A bit of history I like: On May 18 1302, during the festival of the Bruggian mornings the population revolts against the king of France Philippe le Bel and killed the supporters of the king, then take side with the Count of Flandre Gui de Dampierre and oldest son Robert prisonner of the king of France since 1300. Two months later the town takes part in the Flemish victory in the battle of des éperons d’or, against the king of France.

In the 15C the town is under the control of the dukes of Burgundy, by 1436 the militia of locals and Gantons returning from the sieges of Picardie in France, demand the independance of Bruges in the maritime port of L’Écluse. By May 1437 the locals revolt again against Duke Philippe III of Burgundy in a bloody revolt. The town of Bruges passed under Spanish domination and by the succession of the lower countries in 1584 the town reach its lowest point ; by 1600, Bruges is only a small provincial town.

By WWI ,Bruges was occupied by the Germans,but the city suffered virtually no damage and was liberated on 19 October 1918 by the allies. From 1940 in World War II the city again was occupied by the Nazis Germans and again spared destruction. On 12 September 1944 it was liberated by Canadian troops.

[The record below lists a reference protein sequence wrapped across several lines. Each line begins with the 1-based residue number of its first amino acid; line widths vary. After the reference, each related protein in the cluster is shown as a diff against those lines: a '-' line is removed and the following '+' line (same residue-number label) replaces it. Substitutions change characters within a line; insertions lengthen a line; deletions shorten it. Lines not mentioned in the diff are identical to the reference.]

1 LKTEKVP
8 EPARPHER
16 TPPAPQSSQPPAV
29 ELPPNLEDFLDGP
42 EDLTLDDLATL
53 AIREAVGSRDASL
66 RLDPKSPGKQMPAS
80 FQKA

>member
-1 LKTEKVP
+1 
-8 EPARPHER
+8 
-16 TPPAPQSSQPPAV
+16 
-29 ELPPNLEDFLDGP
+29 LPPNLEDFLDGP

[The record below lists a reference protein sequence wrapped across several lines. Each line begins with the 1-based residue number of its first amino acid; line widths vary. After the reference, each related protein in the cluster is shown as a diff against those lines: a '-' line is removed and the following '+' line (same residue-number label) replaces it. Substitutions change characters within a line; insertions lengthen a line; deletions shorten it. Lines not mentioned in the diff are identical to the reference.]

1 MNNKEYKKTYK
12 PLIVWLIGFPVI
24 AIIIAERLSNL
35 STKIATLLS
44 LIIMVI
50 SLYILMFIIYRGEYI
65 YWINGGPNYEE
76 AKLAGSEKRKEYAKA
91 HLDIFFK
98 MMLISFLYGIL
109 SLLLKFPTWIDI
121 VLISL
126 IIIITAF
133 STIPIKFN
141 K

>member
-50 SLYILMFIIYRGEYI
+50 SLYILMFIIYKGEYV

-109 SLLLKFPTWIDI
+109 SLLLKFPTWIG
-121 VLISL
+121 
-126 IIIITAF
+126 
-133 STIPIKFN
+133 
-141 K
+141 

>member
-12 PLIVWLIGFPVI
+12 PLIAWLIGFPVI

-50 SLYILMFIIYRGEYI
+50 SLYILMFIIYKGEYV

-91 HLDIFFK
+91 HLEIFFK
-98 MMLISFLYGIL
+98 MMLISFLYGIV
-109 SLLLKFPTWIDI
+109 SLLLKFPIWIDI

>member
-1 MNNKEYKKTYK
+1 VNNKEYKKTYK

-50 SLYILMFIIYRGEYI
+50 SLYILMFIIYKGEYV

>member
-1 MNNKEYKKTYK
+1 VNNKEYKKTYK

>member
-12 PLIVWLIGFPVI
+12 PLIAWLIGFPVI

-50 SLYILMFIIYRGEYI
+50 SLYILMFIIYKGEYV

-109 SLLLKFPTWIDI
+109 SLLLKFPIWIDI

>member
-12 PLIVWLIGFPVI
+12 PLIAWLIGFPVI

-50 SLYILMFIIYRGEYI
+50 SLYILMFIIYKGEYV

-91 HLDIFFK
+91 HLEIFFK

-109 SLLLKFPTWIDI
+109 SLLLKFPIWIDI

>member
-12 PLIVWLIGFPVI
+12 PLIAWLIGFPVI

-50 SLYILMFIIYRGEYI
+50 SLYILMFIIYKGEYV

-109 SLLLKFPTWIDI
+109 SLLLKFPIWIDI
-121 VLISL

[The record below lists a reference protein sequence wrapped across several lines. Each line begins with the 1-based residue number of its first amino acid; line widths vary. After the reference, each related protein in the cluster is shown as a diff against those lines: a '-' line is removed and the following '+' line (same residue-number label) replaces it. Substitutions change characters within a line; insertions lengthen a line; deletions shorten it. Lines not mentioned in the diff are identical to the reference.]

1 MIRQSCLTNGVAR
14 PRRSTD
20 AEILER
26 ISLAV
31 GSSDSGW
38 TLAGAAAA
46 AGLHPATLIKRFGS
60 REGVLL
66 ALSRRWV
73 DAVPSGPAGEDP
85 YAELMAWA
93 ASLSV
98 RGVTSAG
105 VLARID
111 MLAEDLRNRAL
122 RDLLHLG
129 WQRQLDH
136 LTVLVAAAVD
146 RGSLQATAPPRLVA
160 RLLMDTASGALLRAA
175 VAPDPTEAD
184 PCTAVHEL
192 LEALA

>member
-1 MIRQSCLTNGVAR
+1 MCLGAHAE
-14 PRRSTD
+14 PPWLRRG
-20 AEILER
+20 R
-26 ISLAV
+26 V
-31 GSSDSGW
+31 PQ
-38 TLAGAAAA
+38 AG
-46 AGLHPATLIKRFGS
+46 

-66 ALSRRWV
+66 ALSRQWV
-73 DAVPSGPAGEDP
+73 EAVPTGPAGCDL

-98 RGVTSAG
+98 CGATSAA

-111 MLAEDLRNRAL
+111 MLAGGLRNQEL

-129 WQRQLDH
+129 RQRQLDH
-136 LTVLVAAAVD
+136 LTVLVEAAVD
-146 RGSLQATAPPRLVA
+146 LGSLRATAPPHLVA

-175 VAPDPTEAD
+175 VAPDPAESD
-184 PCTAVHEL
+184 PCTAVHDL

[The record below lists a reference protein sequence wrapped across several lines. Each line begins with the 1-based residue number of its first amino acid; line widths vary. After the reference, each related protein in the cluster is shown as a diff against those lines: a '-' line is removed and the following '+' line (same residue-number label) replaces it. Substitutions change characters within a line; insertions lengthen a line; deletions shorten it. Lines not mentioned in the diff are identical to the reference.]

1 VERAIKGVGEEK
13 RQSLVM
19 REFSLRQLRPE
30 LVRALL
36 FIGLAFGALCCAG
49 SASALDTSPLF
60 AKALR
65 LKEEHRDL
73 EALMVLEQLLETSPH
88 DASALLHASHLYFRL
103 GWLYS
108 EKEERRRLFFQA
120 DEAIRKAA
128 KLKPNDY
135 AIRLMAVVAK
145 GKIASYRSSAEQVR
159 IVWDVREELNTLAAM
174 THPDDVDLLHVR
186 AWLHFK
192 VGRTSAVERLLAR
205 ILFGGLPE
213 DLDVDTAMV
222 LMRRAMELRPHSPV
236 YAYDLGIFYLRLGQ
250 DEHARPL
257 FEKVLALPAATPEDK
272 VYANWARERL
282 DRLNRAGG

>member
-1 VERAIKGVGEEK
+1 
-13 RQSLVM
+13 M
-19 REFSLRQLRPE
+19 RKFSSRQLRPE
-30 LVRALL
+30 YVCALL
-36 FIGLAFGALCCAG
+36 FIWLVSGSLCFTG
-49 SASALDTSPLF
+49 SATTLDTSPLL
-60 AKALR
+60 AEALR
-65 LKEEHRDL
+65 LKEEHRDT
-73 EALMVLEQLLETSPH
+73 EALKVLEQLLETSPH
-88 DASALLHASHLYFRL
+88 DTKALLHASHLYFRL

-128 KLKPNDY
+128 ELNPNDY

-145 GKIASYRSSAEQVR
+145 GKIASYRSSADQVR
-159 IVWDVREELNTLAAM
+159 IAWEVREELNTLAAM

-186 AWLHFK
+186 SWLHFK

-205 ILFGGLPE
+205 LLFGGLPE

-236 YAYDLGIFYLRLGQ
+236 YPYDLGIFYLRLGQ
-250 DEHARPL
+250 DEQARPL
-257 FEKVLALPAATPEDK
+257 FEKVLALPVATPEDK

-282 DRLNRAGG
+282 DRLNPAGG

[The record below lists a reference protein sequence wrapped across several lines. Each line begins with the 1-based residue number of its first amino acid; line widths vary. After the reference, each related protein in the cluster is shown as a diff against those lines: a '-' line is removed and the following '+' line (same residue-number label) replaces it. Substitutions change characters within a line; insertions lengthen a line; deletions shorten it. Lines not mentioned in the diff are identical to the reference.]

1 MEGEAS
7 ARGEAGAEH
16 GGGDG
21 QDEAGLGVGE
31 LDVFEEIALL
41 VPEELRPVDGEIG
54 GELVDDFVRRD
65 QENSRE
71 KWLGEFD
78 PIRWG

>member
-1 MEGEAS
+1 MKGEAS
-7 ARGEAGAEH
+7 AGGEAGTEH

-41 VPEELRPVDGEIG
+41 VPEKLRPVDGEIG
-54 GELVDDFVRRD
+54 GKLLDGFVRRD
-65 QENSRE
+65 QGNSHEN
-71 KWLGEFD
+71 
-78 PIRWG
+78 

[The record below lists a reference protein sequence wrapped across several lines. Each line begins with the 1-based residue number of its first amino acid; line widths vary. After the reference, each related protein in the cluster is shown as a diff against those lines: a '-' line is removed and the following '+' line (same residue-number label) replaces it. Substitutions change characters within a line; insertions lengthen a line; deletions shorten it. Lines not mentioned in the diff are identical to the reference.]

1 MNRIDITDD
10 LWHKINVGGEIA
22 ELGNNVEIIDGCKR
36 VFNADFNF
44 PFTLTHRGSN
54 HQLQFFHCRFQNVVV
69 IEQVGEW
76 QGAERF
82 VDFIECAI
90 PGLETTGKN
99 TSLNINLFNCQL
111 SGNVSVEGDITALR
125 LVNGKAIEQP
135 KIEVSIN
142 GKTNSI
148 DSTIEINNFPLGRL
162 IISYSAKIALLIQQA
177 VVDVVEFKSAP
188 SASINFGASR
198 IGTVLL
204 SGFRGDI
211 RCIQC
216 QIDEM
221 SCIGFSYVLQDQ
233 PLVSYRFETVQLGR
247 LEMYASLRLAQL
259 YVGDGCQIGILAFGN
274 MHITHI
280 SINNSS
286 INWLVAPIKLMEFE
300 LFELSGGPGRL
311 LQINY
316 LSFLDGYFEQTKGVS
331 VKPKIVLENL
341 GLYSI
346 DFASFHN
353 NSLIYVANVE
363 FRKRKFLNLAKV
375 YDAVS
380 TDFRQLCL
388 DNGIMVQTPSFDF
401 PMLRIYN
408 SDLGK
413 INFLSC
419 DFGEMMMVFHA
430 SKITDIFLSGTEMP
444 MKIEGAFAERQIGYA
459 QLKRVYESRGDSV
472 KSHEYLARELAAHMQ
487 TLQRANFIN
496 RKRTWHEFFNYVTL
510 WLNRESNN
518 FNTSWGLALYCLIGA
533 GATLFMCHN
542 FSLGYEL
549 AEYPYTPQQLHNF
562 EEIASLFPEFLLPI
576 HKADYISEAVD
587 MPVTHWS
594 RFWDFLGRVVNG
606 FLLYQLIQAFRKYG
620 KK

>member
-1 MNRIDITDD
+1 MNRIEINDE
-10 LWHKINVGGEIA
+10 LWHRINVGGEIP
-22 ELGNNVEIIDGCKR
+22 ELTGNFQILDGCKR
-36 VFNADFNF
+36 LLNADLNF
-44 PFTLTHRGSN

Some things to see I like are Grand Place; Place du Bourg; the palace of the dukes of Burgundy, and the Maison-Dieu from the 14C. The town has numerous museums and have been to a few; some of the ones I like are the Belfort or bell tower at a height of 83 meters and a structure of 47 bells. the gate of Gentpoort one of the four gates of the medieval town; the city hall (stadhuis) from 1376. The windmill of Koelewei from 1765 now near the gate of Damme since 1996; museum of arts and popular traditions housed in 8 maison dieu of the 17C; , Museum Groeninge; Flemish paintings from the 15C to our days; Palace of the franks de Bruges (Paleis van het Brugse Vrije) there were a council managing the region around the town and now houses the archives and in the renaissance room there is a monumental chimney of the 16C. And the Gruuthusemuseum is a museum of applied arts in Bruges, located in the medieval Gruuthuse, the house of Louis de Gruuthuse. The collection ranges from the 15-19C.